As an academic, I have always been fascinated and thrilled by the process of learning. As a parent, I experience great joy in watching my two children undertake their own learning journeys. And in my nearly six years at the foundation, my interest in learning has taken on new meaning and urgency. It has become clear to me that the change we seek to boost success for today’s college students absolutely depends on our ability and willingness to learn from our gains and setbacks and adapt our strategies.
So what are we learning in our higher education work at the foundation, and how will that shape our efforts moving forward? I’ve spent some time reflecting on this over the past several weeks as part of an annual stock-taking process, and can share a few insights that will guide our thinking and work in 2018 and beyond:
The demand for evidence-backed solutions to boost college access and success is real – and growing. For all of the talk about the inability and resistance to change in our enterprise, colleges and universities are increasingly seeking changes in policy and practice that will help them better serve their students. This interest is being driven by a convergence of forces, including:
- Escalating financial pressures. The recent decision by Moody’s Investors Service to shift its fiscal outlook for higher education from “stable” to “negative” is one of several signs of possible trouble ahead, especially for less selective institutions.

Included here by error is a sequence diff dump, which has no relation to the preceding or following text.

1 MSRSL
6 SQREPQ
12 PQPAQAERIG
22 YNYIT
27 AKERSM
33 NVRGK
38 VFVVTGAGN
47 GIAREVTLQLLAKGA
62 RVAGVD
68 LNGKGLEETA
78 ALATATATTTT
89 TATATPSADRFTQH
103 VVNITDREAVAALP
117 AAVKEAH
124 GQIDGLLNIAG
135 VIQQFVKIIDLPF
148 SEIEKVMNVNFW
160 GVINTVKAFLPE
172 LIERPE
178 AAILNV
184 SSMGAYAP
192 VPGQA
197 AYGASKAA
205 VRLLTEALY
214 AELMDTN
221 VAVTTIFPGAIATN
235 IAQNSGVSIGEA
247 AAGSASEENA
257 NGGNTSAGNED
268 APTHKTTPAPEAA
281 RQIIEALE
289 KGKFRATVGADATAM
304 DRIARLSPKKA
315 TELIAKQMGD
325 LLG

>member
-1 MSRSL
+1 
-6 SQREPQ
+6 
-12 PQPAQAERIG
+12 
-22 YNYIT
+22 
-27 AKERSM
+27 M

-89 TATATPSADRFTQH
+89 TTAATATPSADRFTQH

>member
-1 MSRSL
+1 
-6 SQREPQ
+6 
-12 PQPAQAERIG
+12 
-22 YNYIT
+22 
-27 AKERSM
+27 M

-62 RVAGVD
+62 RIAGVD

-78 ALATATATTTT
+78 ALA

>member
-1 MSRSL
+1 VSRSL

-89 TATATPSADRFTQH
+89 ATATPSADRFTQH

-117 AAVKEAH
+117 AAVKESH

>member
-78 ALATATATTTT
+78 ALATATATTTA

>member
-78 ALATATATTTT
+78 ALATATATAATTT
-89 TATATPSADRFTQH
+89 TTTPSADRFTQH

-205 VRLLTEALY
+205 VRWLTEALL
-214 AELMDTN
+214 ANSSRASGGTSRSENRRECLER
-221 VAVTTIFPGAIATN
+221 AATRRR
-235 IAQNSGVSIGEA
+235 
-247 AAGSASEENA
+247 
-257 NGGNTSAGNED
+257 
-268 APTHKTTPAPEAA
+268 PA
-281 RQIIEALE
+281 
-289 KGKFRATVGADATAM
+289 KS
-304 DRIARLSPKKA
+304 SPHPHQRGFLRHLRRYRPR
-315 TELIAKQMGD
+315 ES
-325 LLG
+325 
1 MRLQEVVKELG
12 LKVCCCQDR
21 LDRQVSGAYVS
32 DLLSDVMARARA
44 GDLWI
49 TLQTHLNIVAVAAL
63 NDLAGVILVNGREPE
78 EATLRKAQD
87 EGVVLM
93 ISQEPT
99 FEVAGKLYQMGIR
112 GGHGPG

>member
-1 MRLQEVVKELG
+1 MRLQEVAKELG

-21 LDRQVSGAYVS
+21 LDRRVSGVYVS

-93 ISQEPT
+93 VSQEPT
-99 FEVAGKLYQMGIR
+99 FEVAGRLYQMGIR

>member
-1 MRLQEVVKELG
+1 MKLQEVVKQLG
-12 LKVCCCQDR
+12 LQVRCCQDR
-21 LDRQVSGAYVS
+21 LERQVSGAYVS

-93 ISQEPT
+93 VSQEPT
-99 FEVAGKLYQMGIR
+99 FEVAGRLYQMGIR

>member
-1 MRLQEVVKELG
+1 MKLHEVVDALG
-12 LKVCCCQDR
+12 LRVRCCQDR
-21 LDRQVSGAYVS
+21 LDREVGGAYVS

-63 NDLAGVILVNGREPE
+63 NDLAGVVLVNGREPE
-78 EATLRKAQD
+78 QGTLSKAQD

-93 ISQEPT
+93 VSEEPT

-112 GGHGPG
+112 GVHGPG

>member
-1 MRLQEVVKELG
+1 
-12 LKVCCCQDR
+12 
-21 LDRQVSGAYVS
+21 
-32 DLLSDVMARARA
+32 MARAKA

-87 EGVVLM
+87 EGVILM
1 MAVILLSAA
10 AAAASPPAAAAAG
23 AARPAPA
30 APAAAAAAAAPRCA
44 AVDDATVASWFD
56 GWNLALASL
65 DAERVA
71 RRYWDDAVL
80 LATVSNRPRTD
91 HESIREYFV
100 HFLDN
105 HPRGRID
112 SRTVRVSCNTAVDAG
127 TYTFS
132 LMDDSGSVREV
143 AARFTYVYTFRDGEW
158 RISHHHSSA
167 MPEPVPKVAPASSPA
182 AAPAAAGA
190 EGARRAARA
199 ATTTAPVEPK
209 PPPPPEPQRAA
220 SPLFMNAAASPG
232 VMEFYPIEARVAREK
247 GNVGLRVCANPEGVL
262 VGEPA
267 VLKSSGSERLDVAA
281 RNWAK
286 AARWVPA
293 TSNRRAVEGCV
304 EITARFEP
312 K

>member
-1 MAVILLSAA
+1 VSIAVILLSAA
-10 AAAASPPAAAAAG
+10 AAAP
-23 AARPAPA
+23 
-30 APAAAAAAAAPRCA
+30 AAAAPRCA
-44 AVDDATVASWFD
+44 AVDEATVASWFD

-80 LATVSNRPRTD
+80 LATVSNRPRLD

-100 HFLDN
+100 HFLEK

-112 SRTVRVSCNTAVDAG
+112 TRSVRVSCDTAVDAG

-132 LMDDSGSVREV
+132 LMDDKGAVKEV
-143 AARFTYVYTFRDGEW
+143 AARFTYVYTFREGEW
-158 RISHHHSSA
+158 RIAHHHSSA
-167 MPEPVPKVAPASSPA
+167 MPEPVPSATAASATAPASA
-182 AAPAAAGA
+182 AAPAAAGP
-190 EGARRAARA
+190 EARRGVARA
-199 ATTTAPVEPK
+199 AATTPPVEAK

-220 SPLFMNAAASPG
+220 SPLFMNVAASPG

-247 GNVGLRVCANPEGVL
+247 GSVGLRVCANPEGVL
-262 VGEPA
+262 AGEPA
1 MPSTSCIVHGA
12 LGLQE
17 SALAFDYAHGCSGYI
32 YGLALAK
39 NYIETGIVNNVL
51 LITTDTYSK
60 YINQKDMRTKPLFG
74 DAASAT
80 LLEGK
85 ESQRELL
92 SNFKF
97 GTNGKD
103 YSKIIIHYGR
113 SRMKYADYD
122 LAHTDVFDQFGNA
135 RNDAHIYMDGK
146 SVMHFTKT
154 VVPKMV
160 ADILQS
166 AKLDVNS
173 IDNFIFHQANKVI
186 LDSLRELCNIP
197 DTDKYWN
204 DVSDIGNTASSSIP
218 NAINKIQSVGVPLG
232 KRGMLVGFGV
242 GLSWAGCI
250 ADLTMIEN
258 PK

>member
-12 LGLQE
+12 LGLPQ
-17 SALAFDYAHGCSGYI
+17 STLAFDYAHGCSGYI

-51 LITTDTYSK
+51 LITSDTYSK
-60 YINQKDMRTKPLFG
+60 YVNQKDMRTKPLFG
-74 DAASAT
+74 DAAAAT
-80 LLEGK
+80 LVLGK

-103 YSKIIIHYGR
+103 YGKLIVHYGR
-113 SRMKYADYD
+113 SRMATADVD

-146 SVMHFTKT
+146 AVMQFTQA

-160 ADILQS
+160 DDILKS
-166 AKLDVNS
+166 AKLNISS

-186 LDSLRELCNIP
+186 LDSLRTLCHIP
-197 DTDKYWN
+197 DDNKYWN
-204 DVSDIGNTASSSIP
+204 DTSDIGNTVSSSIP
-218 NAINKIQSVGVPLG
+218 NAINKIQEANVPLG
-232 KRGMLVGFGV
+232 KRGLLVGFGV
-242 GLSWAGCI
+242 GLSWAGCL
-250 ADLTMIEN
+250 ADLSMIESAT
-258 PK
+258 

- Softening or declining enrollment. While this is certainly not the case everywhere, the overall enrollment slowdown adds to existing revenue pressures.
- Rising scrutiny from the public and policymakers. New America found in 2017 that only one-quarter of those surveyed felt that higher education is “fine the way it is.” This is fueling an emerging debate about higher education’s value – and values.
Looking ahead, our efforts will focus on continuing to build demand for change at the campus, system, and state levels, as well as raising awareness among leaders outside of higher education about why developing and implementing strategies to boost access and success is so important at this point in time.
The supply of innovative solutions to boost student success is also growing – and improving. The field is beginning to coalesce around a number of student success solutions, such as redesigned developmental education, digital learning tools, and technology-enabled advising, that are aimed at some of the most prevalent and persistent sources of attrition for our students. Enrollment in online courses and programs continues to grow, as does the number of colleges and universities that are revamping their developmental education programs and adopting integrated planning and advising systems.
At the same time, the field is advancing in its understanding of what good looks like for these solutions, as well as which solutions work for which students. For example, campuses and systems in nearly half the states have signed on to core principles for redesigning developmental education that are grounded in research about effective supports for students. Additionally, the foundation’s Next Generation Courseware Challenge (NGC) has helped to establish a new industry standard for quality in courseware that can be applied to virtually every high-enrollment general education course.
Moving forward, the task will be to continue to deepen our knowledge about the effectiveness of these interventions, and to broaden field consensus about quality standards. More importantly, we will work with our partners and providers to promote widespread adoption and application of those standards.